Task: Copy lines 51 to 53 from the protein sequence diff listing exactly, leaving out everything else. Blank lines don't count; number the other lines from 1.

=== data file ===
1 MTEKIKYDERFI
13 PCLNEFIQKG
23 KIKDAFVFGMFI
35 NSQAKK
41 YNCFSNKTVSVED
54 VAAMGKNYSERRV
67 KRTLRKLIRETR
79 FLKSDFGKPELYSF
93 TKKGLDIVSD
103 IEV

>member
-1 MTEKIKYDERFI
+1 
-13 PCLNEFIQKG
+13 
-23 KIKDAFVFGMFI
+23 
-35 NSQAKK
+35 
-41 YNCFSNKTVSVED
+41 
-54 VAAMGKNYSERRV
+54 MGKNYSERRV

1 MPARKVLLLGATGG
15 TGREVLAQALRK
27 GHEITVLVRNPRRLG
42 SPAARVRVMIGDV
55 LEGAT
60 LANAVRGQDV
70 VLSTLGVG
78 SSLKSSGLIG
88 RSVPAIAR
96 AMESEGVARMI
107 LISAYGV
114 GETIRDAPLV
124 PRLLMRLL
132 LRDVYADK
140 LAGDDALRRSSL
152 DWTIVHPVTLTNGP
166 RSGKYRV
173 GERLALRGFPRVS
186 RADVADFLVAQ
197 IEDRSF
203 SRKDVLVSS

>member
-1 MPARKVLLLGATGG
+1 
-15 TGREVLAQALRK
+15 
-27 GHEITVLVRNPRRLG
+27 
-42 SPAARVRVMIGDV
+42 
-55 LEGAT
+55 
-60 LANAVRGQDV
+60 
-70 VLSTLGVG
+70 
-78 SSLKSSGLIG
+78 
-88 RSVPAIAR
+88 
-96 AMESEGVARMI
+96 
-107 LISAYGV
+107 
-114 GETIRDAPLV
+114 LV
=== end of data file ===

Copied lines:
+27 
-42 SPAARVRVMIGDV
+42 